By Edith Munro
With diesel hovering near $4 per gallon this spring, row crop farmers are paying some big fuel bills – a sharp reminder that there’s money to be saved by taking a close look at on-farm energy conservation.
“For much of the Midwest, diesel fuel is the single largest part of a farm’s energy use,” says Mark Hanna, extension ag engineer for Iowa State University’s Farm Energy Initiative. “In Iowa, diesel and gas are about half the energy bill.”
Fuel savings on tractor use alone can add up to thousands of dollars, according to Hanna. Idling a 200-horsepower tractor used 3.67 gallons per hour in tractor tests, or 0.61 gallon for 10 minutes at a cost of $2.45. Over a year, that adds up to more than $124 for just one “long” idle per week.
Proper tractor maintenance can deliver even bigger savings, he says. “That starts with being on time on scheduled fuel filter maintenance and engine oil changes. It’s not a dramatic effect, but it pays off. For example, good filter maintenance can save $400 on a 200-hp tractor that you operate 400 hours per year.”
Correct tire inflation and ballasting can reduce fuel costs from $600 to $2,000 annually. “It’s the same with farm semis (tractor-trailer trucks),” says Hanna. “Engine maintenance and correct tire pressures can save on fuel. With over-the-road trucks, it’s also important to maintain minimum tire pressure so the tires don’t overheat and fail.
“This is about stopping to think how you’re approaching energy management. It’s like counting calories. Ask ‘Is this trip necessary?’ If you can leave the tractor parked, you save 100% of the fuel for that trip.”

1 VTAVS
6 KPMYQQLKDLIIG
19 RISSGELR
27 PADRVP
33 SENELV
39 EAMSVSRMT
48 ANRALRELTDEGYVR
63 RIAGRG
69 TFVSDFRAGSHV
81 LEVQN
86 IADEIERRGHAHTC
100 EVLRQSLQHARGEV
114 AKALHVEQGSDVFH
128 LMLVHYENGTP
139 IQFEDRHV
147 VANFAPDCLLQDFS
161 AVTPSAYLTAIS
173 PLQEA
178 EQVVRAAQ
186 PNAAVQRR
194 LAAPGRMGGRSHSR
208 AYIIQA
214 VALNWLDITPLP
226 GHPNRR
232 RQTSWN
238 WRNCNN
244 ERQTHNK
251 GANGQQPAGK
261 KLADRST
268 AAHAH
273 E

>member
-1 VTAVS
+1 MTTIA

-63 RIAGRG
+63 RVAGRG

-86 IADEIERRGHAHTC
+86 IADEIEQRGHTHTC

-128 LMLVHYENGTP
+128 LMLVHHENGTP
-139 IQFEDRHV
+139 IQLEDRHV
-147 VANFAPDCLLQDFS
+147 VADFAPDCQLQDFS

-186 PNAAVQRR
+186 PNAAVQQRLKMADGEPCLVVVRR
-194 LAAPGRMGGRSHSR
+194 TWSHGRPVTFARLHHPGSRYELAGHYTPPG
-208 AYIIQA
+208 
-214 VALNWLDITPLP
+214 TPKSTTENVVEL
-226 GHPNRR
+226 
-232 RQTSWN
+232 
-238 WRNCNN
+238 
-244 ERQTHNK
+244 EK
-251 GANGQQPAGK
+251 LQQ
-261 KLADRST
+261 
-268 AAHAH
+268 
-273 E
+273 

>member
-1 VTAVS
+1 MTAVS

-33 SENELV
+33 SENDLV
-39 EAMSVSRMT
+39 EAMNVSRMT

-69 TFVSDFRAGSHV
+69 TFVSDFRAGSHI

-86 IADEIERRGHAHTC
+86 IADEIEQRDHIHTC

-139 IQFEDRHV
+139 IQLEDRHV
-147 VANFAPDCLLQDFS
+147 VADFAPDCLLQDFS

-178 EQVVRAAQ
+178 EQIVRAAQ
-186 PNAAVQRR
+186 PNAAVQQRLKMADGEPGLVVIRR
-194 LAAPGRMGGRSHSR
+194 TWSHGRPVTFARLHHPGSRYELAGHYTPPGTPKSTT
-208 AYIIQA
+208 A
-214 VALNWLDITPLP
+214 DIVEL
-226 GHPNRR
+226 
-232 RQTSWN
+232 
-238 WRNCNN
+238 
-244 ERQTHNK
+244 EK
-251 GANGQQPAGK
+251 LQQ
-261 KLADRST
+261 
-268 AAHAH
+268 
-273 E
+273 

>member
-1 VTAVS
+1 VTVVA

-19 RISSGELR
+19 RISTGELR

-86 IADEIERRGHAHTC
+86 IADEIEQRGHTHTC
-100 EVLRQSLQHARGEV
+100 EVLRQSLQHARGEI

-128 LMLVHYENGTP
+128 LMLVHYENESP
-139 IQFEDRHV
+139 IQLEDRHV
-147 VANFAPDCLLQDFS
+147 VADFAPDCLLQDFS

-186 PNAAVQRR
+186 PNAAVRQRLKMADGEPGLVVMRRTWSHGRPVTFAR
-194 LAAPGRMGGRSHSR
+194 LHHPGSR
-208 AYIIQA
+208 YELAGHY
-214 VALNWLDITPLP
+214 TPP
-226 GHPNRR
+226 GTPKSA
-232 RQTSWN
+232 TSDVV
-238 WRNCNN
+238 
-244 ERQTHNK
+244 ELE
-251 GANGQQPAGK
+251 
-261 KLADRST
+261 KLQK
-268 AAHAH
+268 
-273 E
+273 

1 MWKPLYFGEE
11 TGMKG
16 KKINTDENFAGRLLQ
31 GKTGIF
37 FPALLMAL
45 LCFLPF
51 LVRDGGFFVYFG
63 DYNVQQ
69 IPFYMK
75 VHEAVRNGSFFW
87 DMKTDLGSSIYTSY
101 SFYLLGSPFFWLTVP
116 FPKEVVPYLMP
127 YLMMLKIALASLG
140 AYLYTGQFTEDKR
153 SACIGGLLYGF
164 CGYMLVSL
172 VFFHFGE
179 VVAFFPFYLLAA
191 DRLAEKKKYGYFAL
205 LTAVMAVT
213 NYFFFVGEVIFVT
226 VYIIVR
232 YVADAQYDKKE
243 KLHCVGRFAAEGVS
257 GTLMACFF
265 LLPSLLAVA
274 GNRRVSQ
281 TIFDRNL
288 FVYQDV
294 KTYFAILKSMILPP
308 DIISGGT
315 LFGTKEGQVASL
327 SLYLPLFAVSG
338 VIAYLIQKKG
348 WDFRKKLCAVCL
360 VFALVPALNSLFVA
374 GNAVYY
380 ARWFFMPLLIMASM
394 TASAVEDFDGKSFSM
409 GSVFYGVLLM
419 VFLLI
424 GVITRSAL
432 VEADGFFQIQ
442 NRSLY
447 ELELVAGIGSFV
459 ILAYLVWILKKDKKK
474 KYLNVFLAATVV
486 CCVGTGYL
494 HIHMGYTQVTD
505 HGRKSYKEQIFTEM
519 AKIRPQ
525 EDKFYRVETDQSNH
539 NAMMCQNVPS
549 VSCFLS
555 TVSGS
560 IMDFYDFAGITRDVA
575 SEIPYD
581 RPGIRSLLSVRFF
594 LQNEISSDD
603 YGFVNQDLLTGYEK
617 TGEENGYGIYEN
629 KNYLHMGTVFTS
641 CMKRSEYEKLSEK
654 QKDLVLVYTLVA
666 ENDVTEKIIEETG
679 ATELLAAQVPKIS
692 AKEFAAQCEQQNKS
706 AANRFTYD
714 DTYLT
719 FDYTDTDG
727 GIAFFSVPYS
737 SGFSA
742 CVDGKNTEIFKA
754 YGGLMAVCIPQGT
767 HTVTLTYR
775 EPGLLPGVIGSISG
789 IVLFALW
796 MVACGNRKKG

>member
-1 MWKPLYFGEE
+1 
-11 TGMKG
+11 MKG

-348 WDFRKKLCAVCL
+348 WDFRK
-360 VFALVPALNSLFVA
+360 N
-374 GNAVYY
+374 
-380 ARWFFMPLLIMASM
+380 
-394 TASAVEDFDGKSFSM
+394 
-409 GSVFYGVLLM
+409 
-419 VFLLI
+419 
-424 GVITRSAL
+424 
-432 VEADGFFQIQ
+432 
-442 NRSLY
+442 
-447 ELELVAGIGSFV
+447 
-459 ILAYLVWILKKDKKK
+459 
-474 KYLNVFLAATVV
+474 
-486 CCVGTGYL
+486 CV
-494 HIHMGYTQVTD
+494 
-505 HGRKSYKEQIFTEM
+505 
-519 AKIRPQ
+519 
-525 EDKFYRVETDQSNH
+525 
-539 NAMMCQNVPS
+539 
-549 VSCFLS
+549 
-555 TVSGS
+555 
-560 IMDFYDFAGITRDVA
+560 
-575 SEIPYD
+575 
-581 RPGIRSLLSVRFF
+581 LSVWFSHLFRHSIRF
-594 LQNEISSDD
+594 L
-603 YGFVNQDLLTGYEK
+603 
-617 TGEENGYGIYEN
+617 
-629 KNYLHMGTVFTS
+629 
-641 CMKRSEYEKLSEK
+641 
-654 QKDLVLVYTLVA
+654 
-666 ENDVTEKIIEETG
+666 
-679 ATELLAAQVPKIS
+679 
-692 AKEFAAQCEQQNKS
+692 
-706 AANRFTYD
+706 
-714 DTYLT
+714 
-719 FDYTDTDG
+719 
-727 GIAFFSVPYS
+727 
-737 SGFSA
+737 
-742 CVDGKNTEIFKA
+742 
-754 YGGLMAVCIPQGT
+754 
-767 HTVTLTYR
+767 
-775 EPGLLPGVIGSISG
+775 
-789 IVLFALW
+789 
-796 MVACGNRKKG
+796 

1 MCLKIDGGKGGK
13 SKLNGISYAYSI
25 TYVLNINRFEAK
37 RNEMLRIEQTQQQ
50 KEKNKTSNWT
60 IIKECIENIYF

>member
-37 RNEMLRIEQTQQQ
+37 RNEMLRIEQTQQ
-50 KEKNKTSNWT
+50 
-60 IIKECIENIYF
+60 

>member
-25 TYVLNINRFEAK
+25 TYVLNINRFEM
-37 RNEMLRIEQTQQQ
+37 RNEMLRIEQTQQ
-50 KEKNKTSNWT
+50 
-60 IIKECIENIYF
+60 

Immediately after spring field work is a good time to take stock of energy expenditures, he suggests. “It’s not a bad thing to go back and see how much diesel you bought and how many acres you planted to do a back-of-the-envelope assessment. Too often, we look at the dollars we spent but not at the amount of diesel we used or how we used that energy.
“For example, if you did anything different in your tillage, like chisel-plowing to eight inches in one field and ripping in another, make note of it. Then check in the fall to see if the difference in tillage affected yield,” Hanna recommends.
“We often find little difference in yield but there is a difference in energy use,” he says, noting that raising the tillage depth from 15 to nine inches can save three-fourths of a gallon per acre, or as much as $3,000 on a thousand acres. Eliminating one primary or two secondary passes on 1,000 acres can save $6,000.
Right after spring field work is also a good time to look forward and assess energy decisions for the fall harvest, grain drying, and storage, according to Ken Hellevang, a grain drying expert at North Dakota State University.
“There’s a big difference with dryer design, electronic controls and the sensors in dryers today compared to the traditional cross-flow dryers developed in the 1960s and 1970s,” says Hellevang. “The first step is to do an energy audit on your existing system. Look at how many bushels you dry and how much fuel you use.
“A ballpark estimate for a traditional crossflow dryer is 2,500 Btus to remove one pound of water. The audit is a benchmark that can tell you, ‘I could be doing better.’”
Randy Dreher, a western Iowa farmer, sees practical benefits from adopting energy conservation practices on his farm. “I try to keep my air filter blown out and cleaned, and I keep my tires inflated to adequate pressures, little things like that. I do rotational grazing, and I’m mostly no-till on my crops.
“I think [some of this] is easy to forget unless you do it seasonally. Am I saving something? Yes. It does benefit me but it’s harder to see on a smaller farm. With a larger operation doing full tillage, the dollars of savings add up quicker.”
For additional information on these and other energy-saving practices, growers can find fact sheets, articles, and “how to” information at Farm Energy Initiative, at NDSU’s Grain Drying and Storage page, and on the extension service’s national initiative website.
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